hanghai police have said that a man claiming to be an important Chinese spy who is defecting to Australia is really nothing more than an ex-con and fugitive who is wanted for fraud.
Wang Liqiang made global headlines over the weekend through interviews with Australian media in which he described himself as a Chinese secret agent who had carried out a number of political interference operations in Hong Kong and Taiwan.
According to Wang, he was directly involved in some of the most of Chinese infamous ops in recent years, including:
- Taking part in the kidnapping of the Hong Kong booksellers back in 2015.
- Coordinating a “cyber army” to meddle in Taiwan’s elections.
- Contacting pro-Beijing media outlets to help drum up support for Kuomintang candidates and Han Kuo-yu.
- Overseeing the infiltration of Hong Kong pro-democracy groups and student associations.
- Recruiting mainland students in Hong Kong with scholarships, travel grants, and an education foundation.
- Working with a listed company in Hong Kong to counter the pro-democracy movement.
Wang said that he fears he will be killed if he returns to China and therefore is seeking asylum in Australia where his wife and newborn child live.
He has been described as the “first Chinese operative to blow his cover,” providing Australian intelligence with a 17-page statement detailing how China conducts its political interference operations and identifying Chinese spymasters.
Condemned to a life under threat, Wang Liqiang says he hopes his revelations will inspire those fighting for freedom of speech and democracy in the face of oppression from Beijing. #60Mins pic.twitter.com/MycopzLBOZ
— 60 Minutes Australia (@60Mins) November 24, 2019
However, Shanghai police have painted a far different portrait of Wang, describing him instead as a 26-year-old man from Nanping city, Fujian province, who was sentenced to 15 months in prison for fraud in October 2016.
Police added that Wang has no job and is currently wanted by police in Shanghai’s Jing’an district for defrauding an individual out of 4.6 million yuan ($650,000) through a fake investment scheme involving imported autos.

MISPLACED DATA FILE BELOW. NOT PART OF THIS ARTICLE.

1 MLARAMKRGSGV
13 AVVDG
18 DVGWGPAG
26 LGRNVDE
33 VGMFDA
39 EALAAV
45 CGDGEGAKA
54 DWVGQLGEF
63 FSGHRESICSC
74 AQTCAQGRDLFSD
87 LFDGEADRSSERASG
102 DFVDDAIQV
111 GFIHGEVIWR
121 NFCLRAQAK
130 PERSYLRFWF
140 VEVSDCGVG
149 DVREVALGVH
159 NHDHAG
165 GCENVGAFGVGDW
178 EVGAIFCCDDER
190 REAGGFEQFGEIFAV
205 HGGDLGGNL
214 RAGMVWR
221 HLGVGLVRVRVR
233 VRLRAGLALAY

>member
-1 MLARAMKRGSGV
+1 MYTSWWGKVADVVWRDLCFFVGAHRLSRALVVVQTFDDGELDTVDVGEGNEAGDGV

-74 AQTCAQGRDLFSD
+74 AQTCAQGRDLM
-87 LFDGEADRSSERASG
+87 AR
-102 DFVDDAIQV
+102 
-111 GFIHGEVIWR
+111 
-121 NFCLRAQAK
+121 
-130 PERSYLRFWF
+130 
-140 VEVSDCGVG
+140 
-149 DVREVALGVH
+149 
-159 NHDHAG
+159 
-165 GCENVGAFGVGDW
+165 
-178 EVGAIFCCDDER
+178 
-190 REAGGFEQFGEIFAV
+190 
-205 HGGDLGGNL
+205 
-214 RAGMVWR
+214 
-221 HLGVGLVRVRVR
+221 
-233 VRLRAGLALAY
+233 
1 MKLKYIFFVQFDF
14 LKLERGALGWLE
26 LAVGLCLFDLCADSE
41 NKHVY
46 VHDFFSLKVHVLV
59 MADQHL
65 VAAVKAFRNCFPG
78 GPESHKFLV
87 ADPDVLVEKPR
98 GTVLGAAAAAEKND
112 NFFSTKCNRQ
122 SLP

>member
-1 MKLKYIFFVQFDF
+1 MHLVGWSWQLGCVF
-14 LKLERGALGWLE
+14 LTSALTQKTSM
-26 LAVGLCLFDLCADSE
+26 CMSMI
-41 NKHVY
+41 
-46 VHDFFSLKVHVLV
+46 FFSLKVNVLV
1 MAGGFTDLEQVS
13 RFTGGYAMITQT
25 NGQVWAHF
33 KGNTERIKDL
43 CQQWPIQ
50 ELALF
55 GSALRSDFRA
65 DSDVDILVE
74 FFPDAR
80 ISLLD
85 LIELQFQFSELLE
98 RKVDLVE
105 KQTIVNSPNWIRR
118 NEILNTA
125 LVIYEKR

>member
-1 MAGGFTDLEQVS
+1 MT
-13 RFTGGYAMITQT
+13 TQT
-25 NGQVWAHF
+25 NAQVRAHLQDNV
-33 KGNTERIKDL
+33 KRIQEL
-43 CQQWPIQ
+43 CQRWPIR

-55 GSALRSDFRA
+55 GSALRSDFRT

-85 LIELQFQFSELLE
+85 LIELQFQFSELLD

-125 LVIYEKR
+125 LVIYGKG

According to the police statement, Wang left for Hong Kong on April 10 carrying a fake Chinese passport and Hong Kong ID card.
It’s not only Chinese police who have rejected Wang’s spy claims. Taiwanese military intelligence officers have also called him a “joke” and a “fraud” in interviews. In an article, the former deputy head of military intelligence in Taiwan even listed 10 reasons why Wang should be viewed with suspicion, including:
- His age; 26 is quite young for the responsibilities he claims and he would have been only 22 years old when the Hong Kong booksellers were being abducted.
- His apparent lack of military rank or even military experience.
- His apparent lack of foreign language skills. He conducts interviews in Chinese and appears to barely speak English.
- His claims to have worked in both Hong Kong and Taiwan as opposed to focusing on one single area.
- His wife has been living in Australia, something that likely would not be allowed for a Chinese agent.
- His lack of understanding of which Chinese agencies do what. He even gets the names wrong.
These doubts have been echoed by other analysts who have also questioned why the operations he claims to have worked on are all already known in the public domain and why he hasn’t revealed any new credible details.
Meanwhile, reporter Zhaoyin Feng has dug up some more information regarding lawsuits issued against the Wang Liqiang described by police including multiple loan disputes.
Shanghai police said the defected Chinese spy Wang Liqiang is in fact a criminal in China. They released info about a Wang, DOB April 18, 1993, involved in a fraud case in Guangze, Fujian in 2015.
I tried to find out more about this Wang, who seems to have footprints in Anhui. pic.twitter.com/lQxHRcjxmx
— Zhaoyin Feng 馮兆音 (@ZhaoyinFeng) November 23, 2019
Oh, there’s also this.
Something odd to note about this story: the fake South Korean passport mentioned here is incredibly amateur.
The English and Korean names don't match, and it's a woman's name.
— 존파워/John Power (@John_F_Power) November 23, 2019
Considering all this, the nationalistic Global Times tabloid has been quick to gloat with a story titled “‘Chinese spy’ makes fool of Western media.”
If Wang does turn out to be a fraud, it won’t only be the media who look foolish. A number of Australian officials have already voiced their support for granting Wang asylum including prominent Liberal MP Andrew Hastie who declared on Sunday that anyone willing to help Australia defend its sovereignty “deserves protection.”
Fraud or not, Wang’s claims have already led to an actual response from Taiwan which detained Xiang Xin, the executive director of Hong Kong’s China Innovation Investment Limited whom Wang named as a Chinese spymaster, as he was flying out of Taoyuan airport on Sunday night.